Murdoch's Australia arm distances self from scandal
Media magnate Rupert Murdoch's Australian arm Friday distanced itself from the News Of The World phone hacking scandal, warning "unethical and immoral" conduct would not be tolerated.
The head of News Limited, the Sydney-based arm of Murdoch's global empire which has killed off the embattled News Of The World to stem the crisis, expressed "distress and dismay" over the breach of readers' trust in Britain.
"The behaviour that has been uncovered at the News Of The World is an affront to all of us who value the integrity and credibility of good journalism," chief executive John Hartigan said in a statement to staff.
"Phone hacking is the antithesis of everything we stand for. It is a terrible slur on our craft," he said adding that "unethical and immoral behaviour is not tolerated" at News Limited.
The decision by Murdoch to close the 168-year-old News of the World after Sunday's edition recognised that "once the contract of trust between the newspaper and its readers had been breached it was damaged beyond repair," he said.
But similar violations had not been committed by the Australian company that gave birth to the News International global media empire, Hartigan insisted, warning journalists that such breaches were unacceptable.
"I am confident that the practices that have been uncovered in the UK do not exist in Australia, at News or any other respectable media outlet," he said.
Hartigan, one of Murdoch's trusted executives, reminded News journalists at mastheads including "The Australian" broadsheet and "The Daily Telegraph" and "Herald Sun" tabloids of their contract with readers.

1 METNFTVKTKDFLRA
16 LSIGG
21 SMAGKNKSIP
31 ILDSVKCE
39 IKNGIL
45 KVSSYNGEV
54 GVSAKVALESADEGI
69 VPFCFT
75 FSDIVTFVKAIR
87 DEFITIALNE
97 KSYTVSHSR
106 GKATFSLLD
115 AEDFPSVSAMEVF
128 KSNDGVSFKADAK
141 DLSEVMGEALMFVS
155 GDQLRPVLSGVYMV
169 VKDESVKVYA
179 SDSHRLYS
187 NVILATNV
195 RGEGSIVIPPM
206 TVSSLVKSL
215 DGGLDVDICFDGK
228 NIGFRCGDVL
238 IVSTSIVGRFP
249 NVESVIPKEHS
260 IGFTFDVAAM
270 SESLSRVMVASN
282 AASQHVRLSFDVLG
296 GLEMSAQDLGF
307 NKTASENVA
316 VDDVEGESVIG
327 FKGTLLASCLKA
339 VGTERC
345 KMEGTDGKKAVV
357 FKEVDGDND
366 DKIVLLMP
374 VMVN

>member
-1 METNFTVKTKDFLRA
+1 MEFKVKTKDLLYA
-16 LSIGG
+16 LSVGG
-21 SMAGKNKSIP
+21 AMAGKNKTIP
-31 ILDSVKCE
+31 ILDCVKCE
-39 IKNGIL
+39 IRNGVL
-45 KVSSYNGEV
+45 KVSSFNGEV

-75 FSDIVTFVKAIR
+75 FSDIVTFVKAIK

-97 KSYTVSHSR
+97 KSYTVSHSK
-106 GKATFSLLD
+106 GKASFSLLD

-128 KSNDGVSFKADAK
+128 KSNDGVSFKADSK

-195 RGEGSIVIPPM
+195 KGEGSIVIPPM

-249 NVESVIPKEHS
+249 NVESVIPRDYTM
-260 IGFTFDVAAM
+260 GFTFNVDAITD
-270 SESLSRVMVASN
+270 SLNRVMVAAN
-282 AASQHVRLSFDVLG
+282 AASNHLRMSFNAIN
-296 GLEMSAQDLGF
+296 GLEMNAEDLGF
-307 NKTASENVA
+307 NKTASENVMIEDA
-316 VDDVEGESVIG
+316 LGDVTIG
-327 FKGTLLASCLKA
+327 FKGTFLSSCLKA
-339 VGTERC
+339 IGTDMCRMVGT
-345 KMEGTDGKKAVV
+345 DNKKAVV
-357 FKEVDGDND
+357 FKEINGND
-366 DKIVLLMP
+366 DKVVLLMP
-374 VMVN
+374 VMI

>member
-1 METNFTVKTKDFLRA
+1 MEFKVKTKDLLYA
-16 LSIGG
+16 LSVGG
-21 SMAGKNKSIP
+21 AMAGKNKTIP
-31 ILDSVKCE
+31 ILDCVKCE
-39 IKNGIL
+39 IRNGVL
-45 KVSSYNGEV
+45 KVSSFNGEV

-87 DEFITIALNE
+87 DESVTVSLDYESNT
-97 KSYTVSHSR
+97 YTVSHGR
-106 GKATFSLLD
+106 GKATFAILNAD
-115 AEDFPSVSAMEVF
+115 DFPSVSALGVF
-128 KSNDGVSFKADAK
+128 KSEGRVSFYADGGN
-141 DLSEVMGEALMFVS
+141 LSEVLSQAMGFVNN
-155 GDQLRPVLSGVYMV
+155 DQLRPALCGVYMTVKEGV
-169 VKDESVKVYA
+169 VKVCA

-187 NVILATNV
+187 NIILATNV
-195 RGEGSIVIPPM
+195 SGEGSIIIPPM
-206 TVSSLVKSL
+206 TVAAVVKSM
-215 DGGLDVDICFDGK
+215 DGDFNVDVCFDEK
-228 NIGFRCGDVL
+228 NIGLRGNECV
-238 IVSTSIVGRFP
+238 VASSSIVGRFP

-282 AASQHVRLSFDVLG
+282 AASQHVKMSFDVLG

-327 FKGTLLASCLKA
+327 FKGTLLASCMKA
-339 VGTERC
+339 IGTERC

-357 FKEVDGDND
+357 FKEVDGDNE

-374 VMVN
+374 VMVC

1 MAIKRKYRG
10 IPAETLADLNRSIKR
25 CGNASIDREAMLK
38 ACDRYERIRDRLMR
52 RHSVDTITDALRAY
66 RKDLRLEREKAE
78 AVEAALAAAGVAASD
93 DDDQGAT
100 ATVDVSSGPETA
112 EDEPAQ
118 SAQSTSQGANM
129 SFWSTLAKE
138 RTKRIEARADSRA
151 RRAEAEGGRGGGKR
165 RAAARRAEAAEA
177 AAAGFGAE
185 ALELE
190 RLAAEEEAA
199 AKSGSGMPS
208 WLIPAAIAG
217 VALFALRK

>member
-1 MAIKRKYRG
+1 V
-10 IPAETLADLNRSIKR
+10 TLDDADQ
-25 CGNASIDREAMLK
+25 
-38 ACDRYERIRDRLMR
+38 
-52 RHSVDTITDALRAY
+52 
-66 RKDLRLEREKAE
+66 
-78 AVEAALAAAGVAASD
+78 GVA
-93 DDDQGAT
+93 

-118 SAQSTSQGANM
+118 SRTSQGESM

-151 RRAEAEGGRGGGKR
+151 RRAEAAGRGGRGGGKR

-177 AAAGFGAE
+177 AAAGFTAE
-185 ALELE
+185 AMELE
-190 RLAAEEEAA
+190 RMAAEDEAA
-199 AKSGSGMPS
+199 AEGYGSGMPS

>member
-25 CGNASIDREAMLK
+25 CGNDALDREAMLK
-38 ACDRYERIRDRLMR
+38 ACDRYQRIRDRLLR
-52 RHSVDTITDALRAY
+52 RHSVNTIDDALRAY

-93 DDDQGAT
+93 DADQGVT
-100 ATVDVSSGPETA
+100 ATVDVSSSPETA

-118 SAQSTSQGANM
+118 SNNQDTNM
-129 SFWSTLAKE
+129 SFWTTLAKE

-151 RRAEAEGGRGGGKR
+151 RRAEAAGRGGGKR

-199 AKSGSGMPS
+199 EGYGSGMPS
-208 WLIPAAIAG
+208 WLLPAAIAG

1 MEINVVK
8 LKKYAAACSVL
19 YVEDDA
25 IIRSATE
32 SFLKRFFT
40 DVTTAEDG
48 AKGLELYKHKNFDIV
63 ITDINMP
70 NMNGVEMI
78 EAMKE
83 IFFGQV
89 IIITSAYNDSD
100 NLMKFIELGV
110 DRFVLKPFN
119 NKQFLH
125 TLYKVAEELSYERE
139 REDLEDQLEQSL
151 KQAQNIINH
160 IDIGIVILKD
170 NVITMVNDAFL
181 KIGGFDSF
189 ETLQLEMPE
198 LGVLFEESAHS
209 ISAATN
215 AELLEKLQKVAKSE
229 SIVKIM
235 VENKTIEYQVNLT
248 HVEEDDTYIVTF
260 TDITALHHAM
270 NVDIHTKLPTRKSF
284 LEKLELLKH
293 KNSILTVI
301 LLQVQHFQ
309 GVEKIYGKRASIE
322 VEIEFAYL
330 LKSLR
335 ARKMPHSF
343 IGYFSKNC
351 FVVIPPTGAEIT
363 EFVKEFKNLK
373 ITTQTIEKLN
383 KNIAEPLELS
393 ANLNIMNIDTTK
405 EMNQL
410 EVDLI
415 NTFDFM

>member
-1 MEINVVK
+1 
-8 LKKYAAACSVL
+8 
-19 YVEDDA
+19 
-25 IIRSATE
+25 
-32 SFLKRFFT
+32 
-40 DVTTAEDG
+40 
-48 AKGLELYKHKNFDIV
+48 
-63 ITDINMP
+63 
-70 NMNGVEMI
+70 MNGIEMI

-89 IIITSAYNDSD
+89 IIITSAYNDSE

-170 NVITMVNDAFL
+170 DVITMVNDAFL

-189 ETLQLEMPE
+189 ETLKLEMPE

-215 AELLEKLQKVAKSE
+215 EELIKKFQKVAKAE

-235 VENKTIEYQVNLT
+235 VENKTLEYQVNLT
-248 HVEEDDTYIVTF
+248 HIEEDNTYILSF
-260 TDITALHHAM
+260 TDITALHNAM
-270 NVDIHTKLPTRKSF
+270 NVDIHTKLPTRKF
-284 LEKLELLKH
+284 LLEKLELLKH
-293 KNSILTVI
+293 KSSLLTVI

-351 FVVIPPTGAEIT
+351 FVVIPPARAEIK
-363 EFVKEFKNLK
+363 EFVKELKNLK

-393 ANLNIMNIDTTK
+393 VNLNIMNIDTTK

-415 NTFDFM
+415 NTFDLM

"Given the wider reputational impact on all journalists as a result of events in the UK I want to remind everyone that adherence to our ethical code is fundamental to our right to publish, and a fundamental requirement of our work every day," Hartigan said.
"Regrettably, a line has been crossed and it's important at times like this that if we care about the power, value and relevance of responsible journalism then we must express in the strongest terms our distress and dismay at such a breach of faith," he added.
"We have obligations to do the right thing by ourselves, our colleagues, our readers and advertisers and, more broadly, to the communities we serve in an ethical and moral way."
Murdoch killed off News Of The World in a shock move Thursday as the spiralling scandal over claims that it hacked the phones of a murdered girl and the families of dead soldiers threatened to taint the rest of his media empire.
A disgruntled former editor of Melbourne's Herald Sun, Bruce Guthrie, said he was unsurprised at the paper's axing, describing News Corp. culture as "shoot first, ask questions later" with a "distinct lack of process".
"I think the company has given us the greatest journalistic scandal that we've ever known," Guthrie told ABC Radio.
"And I think with this announcement overnight that they've given us the greatest journalistic stunt."
Guthrie successfully sued News Ltd for wrongful dismissal in 2008 and subsequently wrote a tell-all book titled "Man Bites Murdoch" about his time with the company, claiming News demanded loyalty before journalism.
He accused Murdoch of "manag(ing) a bad brand out of existence (to) replace it with another one," noting an Internet domain for the "Sun on Sunday" had been registered three days ago.
"I would like to have money on the Sun, which currently publishes on Monday to Saturday, coming out as the Sun on Sunday, probably Sunday week," said Guthrie, referring to one of Murdoch's British tabloid titles.
News shares listed in Australia lifted 1.33 percent to Aus$16.77 Friday on a broadly firmer market, after slumping 3.61 percent Thursday as the scandal deepened.
© 2011 AFP